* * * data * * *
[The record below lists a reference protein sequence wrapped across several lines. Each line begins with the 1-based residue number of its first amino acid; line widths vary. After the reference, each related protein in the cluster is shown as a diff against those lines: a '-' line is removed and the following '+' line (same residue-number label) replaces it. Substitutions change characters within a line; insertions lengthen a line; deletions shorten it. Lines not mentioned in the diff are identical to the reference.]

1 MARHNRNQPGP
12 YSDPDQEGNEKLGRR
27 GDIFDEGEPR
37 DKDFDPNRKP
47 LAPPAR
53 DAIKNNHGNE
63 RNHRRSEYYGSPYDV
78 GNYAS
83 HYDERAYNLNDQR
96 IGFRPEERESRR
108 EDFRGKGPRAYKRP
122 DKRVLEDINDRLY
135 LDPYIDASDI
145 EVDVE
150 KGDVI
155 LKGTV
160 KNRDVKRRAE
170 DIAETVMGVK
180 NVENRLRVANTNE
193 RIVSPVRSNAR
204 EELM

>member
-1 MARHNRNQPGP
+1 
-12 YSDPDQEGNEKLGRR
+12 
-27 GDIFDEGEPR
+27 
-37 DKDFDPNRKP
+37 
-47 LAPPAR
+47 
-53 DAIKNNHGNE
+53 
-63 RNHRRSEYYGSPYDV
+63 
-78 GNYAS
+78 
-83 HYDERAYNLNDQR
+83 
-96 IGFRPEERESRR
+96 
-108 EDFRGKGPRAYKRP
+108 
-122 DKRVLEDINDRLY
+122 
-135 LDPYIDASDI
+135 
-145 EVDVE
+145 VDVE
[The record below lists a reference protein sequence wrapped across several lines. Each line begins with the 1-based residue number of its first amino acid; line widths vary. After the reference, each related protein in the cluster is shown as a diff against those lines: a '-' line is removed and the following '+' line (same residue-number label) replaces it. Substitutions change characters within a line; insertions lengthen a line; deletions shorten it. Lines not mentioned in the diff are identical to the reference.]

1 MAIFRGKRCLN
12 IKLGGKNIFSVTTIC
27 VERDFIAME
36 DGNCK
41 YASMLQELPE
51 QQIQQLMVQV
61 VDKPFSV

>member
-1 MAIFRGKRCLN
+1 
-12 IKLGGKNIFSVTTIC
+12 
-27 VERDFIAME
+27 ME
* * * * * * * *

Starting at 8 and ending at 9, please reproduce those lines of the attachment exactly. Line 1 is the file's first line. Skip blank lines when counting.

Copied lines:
63 RNHRRSEYYGSPYDV
78 GNYAS